After working for a while as a peddler, Abraham made enough money to open his own general store. He learned English quickly and even perfected a rural Wisconsin accent, which helped him relate to his customers. Celia, a homemaker, maintained her thick Yiddish accent.
A childhood accident involving a mill at Celia’s family farm had mutilated her left hand, leaving all but her thumb and forefinger useless. “Sometime around age 5,” Dr. Rosenberg wrote in his memoir, “while holding her left hand in both of mine, I told her that I intended to be a doctor so I could repair her hand.”
Leon was an exemplary student: He was valedictorian of his high school and finished summa cum laude at the University of Wisconsin, where he graduated in 1954 and received his medical degree in 1957. He interned at NewYork-Presbyterian Hospital before moving to the National Institutes of Health as a research fellow in 1959.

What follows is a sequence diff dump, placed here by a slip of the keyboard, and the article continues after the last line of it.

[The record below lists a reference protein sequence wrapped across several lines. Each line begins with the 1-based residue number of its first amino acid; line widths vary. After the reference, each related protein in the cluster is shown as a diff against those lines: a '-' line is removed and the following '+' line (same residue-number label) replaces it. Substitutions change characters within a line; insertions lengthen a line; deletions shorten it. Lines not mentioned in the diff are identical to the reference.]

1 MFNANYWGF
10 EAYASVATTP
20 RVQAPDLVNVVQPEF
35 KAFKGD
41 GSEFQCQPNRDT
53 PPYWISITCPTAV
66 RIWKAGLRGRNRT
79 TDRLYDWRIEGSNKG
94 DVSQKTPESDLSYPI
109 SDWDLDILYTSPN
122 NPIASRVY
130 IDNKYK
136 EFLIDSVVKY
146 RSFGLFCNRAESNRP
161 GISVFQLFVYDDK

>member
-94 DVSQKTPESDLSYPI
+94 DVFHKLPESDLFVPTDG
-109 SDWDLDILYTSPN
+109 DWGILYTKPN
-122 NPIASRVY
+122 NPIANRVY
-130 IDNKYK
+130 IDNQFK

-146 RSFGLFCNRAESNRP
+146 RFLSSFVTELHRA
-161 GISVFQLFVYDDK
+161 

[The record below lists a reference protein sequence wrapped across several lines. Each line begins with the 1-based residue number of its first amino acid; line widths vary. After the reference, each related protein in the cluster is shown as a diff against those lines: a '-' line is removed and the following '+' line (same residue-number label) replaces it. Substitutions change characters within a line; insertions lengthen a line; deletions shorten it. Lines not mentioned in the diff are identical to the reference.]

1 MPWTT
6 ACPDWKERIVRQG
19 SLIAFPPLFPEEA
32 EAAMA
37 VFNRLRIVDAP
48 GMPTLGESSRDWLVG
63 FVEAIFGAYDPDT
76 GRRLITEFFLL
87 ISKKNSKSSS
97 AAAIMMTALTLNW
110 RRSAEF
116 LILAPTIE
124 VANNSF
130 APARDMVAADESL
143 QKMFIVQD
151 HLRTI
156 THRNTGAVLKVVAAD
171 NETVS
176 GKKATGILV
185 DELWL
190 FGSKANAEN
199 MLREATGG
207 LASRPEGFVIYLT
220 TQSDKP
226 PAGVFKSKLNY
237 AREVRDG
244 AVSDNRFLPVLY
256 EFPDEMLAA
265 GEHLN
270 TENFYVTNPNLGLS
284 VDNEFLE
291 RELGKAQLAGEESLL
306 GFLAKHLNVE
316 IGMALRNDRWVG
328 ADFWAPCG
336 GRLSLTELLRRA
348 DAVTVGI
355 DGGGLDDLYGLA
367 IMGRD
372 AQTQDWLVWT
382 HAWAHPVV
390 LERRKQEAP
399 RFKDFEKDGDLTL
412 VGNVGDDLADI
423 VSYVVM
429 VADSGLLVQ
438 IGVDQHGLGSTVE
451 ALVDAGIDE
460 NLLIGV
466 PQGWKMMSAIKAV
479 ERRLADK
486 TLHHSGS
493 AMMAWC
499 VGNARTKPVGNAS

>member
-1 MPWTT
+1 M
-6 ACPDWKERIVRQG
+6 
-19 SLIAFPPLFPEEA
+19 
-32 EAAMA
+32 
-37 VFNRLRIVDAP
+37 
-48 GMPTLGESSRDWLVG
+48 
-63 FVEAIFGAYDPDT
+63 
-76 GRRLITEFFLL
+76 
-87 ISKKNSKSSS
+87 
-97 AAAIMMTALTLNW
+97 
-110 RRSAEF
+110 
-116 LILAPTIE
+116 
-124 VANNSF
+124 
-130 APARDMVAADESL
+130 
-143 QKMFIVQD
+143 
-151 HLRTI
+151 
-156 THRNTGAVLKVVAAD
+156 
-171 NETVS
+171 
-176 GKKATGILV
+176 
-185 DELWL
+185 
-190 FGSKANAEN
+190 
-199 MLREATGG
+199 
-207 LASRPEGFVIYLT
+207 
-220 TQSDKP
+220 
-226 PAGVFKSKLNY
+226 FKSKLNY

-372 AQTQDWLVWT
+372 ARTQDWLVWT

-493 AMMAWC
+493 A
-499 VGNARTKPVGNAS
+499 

His first marriage, to Elaine Lewis, ended in divorce. Along with his wife, he is survived by his brother, Irwin, the former dean of the School of Nutrition Science and Policy at Tufts University; his sons, Robert Rosenberg and David Korish; his daughters, Diana Clark and Alexa Rosenberg; six grandchildren; and one great-grandchild.
It was while at Yale that Dr. Rosenberg led research into inherited metabolic disorders, despite skepticism from colleagues about the very basis of such work. “Don’t be silly,” he recalled one Yale nephrologist telling him. “There is no such thing.”
Dr. Rosenberg proved him wrong. He filled lectures with case studies of children — Steven, of course, followed by Dana, Lorraine, Robby and others — who presented inexplicable disorders, which he repeatedly showed to be caused by their bodies’ inability to metabolize various acids, and which could often be easily treated.